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Kevin Martin

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SO the long of the short is that Windows NPS cannot do a both "AND" statement of this user AND this machine = successful login.

I was under the impression that the device needed to authenticate "pre user login" so that when the user was at the login screen then they could login.  This is the whole reason why we did RADIUS on the windows machines.

So I am guessing this is now inaccurate.  The device registers with a certificate and that has nothing to do with the certificate.  So technically I can remove the user groups from NPS and my windows machines will still be able to connect (but it will break an iPad/Macbook from connecting)?

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Nick Lowe, Official Rep

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Nothing to do with NPS, this is something intrinsic to the authentication mechanisms we use (EAP types). It is an intrinsic limitation of the clients (supplicants) too.

What you are talking about uses independent credentials provided to start independent connections, they are entirely unrelated. There, you have a connection using machine/device credentials that is first established so a user can login interactively and then an entirely new connection is established with the user's credentials as they log in.

Think about the implications that flow from this...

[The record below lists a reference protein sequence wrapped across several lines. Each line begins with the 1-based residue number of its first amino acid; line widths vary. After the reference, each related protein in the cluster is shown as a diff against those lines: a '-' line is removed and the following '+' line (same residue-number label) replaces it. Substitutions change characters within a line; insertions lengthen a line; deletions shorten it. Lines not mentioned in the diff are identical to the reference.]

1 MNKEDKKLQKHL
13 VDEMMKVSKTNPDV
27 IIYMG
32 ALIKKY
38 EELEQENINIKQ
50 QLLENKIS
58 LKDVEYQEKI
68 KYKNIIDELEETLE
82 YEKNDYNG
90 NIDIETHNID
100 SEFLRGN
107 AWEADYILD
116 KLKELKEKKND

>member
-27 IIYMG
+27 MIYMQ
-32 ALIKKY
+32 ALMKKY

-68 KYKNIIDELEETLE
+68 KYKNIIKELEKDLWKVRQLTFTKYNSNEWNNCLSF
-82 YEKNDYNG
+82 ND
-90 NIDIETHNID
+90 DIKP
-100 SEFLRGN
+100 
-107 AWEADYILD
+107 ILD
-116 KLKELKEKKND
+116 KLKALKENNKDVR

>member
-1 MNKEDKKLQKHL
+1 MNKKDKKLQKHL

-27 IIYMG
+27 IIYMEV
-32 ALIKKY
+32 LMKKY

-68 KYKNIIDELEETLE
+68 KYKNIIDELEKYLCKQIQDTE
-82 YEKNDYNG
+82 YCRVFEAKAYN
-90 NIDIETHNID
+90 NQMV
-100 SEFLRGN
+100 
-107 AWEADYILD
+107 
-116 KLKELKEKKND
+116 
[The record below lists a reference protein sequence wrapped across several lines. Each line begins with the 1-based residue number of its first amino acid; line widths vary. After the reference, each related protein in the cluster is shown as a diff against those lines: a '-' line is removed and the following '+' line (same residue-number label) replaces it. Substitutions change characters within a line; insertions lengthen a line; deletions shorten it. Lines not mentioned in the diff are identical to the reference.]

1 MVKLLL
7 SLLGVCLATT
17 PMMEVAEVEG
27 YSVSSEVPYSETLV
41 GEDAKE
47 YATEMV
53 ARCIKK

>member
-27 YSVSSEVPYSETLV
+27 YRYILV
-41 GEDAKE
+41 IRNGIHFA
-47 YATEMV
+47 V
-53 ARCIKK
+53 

To get this right, you therefore have to use a certificate for the user and not their username and password. Conceptually, their certificate must be one is only securely/dynamically distributed to and used by your district managed devices. Practically, this is not really possible.

(Edited)
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Ruchi Sharma, Employee

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Another feature that can be used to redirect personal devices off of the RADIUS SSID/VLAN is using "Client classification". Client classification can be set Under User profiles-> Client classification.
What it essentially does is identify devices by the OS - so Windows phones, Iphones and Android devices can be identified and forced to a user profile of "Guest" or Byod user profiles. This occurs on the back end - so on the surface the Employee will connect to the main SSID, but will receive an IP address from the BYOD subnet, and be subject to the BYOD User policy.



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Nick Lowe, Official Rep

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A big thing to keep in mind here is that this is not a secure mechanism. It is on par with deciding access based on a MAC address. This is why I do not recommend this. However, it is convenient!
(Edited)
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Joep van den Heuvel

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What I tested today, is that Client Classification does not work when u use Radius as the authentication mechanism. If I do so, and it doesn't matter what classification rules I try... the clients authenticates by Radius, and is placed in the default profile (which belongs to the SSID). So to clarify my bad English:

I made an client classification rule which you can see below:


With this rule, all Windows computers use the default profile.
All other use another VLAN profile for 'BYOD'

I Login with my Iphone and, it connects to the default profile, not to the BYOD (vlan254).

I removed the windows rule, so any any any will connect to VLAN254 but it still doesn't work.

Contacting my re-seller, informed me that using radius, will overrule the classification policy, because the radius attributes enforce the vlan etc.. (but I'm not using an attribute which forces the client to an specific VLAN ID)... 

Anyone got an Idea?
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Roohulla Neri

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Hi Guys,

We have a windows radius server for single sing on authentication, it's was working fine, But we need to block mobile device ( ios and android devices). how should i block ?